Sweet jobs need protection from Indian subsidies
NORTHERN NSW sugar producers have welcomed news that Brazil has joined Australia to lodge a formal complaint against India with the World Trade Organisation (WTO) about subsidies to their sugar products, a move that could protect local jobs.
Brazil and Australia launched a formal dispute with the WTO this week, claiming subsidies paid to farmers in India have led to a 'sugar glut' and depressed global prices.
The Australian Sugar Milling Council estimated the cost of the Indian subsidies to the Australian industry is more than $460 million.
Sunshine Sugar is the retail name used for the NSW sugar industry, which includes 500 cane growers and more than 1000 direct and indirect employees.
Sunshine Sugar Chief Executive Officer Chris Connors said the company produces approximately two million tons of sugar in the Clarence, Richmond and Tweed valleys.
These operations contribute over 200 million dollars per annum to the northern rivers economy.
Mr Connors said the Indian sugar subsidies impact on the world sugar price.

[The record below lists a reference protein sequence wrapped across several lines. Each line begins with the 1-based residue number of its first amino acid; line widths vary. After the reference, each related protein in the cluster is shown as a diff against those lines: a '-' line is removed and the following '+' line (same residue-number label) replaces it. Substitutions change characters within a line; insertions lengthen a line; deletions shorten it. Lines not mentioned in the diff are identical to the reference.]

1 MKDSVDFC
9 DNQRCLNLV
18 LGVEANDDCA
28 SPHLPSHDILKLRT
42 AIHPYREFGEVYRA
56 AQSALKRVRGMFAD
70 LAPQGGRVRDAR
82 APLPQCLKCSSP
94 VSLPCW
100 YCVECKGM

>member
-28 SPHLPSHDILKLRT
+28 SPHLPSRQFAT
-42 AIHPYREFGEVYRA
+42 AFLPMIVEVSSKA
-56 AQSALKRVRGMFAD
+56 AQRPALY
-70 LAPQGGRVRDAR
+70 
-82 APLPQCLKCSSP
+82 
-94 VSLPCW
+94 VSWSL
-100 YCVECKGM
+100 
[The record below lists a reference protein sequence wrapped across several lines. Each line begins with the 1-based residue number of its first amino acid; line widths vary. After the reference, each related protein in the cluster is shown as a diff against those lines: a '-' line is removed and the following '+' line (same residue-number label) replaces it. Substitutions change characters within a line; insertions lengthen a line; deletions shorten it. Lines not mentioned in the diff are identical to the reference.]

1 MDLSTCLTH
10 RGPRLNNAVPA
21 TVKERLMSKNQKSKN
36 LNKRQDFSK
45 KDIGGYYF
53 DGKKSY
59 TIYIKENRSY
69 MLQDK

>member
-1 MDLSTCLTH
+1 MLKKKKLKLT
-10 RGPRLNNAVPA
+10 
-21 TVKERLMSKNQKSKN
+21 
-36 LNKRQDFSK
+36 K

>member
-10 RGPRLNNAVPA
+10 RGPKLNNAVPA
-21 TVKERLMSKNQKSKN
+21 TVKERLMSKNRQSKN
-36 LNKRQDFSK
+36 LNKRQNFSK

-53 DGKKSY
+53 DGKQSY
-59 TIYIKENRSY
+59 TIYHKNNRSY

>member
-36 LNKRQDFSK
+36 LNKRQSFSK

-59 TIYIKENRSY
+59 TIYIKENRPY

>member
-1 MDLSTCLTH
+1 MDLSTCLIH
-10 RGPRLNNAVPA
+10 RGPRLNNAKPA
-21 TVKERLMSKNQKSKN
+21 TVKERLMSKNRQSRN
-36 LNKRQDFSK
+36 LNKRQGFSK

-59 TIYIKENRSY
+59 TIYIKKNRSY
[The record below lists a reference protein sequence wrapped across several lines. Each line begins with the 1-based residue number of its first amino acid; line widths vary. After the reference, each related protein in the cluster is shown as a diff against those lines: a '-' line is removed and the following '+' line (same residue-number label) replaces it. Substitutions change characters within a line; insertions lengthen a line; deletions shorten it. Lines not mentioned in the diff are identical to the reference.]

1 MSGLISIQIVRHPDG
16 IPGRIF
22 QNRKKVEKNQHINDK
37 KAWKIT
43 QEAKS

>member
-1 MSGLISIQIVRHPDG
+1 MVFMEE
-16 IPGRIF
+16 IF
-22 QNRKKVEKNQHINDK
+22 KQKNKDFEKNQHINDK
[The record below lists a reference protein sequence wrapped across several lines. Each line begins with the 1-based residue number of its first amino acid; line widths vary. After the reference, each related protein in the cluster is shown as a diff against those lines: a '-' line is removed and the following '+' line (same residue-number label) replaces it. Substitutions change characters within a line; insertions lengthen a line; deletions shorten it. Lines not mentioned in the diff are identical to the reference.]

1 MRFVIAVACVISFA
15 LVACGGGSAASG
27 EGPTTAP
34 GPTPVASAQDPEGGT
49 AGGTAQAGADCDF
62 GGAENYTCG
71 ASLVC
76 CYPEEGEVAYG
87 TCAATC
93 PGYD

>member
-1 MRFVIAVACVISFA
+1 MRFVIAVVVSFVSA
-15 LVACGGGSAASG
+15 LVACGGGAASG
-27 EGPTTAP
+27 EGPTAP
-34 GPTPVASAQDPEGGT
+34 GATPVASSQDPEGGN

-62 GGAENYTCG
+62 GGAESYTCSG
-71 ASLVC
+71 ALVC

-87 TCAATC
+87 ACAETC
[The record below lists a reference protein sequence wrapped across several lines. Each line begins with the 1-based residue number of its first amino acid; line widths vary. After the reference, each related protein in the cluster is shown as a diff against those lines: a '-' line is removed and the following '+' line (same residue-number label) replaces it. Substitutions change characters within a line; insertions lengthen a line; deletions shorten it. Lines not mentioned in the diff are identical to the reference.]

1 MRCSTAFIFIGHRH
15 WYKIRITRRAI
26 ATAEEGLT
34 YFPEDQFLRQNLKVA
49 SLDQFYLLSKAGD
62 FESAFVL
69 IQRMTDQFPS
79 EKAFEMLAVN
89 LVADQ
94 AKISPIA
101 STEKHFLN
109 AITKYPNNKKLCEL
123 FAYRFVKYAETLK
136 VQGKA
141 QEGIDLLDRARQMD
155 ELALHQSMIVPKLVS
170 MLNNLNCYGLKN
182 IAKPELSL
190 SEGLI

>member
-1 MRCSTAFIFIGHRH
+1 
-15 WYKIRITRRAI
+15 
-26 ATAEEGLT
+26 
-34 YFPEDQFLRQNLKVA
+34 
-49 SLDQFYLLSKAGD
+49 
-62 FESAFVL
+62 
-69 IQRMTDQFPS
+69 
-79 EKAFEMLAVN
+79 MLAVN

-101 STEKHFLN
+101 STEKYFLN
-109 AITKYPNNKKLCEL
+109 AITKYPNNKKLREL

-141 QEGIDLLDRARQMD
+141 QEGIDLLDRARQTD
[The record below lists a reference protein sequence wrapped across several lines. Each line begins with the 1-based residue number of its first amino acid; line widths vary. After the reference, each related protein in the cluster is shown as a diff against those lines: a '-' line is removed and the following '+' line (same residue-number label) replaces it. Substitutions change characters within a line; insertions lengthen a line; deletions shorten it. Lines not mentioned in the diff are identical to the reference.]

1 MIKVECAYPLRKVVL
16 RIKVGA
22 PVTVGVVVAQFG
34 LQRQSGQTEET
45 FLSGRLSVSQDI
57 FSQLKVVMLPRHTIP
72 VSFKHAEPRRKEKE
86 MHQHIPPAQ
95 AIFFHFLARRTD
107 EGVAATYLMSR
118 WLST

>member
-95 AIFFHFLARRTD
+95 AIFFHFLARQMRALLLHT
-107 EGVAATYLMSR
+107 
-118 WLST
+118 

"Effectively, the subsidy system drops more subsidised sugar on to the world market and lowers the price," he said.
"Even though the majority of our sugar is sold through our refinery on to the domestic market, prices are set against the world price (set by) the ICE 11 (the world benchmark contract for raw sugar trading), hence it impacts on the price Sunshine Sugar and its growers receive."
Mr Connors said Northern Rivers consumers can support local growers by preferring their products.
"Continue to buy local product and support Australian owned," he said.
"The general public is probably not aware that the CSR brands are owned by Singaporian giant Wilmar and Bundaberg Sugar is Belgian owned.
"Sunshine Sugar is now the only sugar refinery 100% Australian owned.
"We are also the only Australian operation that is fully Bonsucro certified."
Bonsucro is an international not for-profit organisation established in 2008 to promote sustainable sugar cane.
The Australian Government first lodged a counter-notification with the WTO, in relation to India's sugar practices, last November.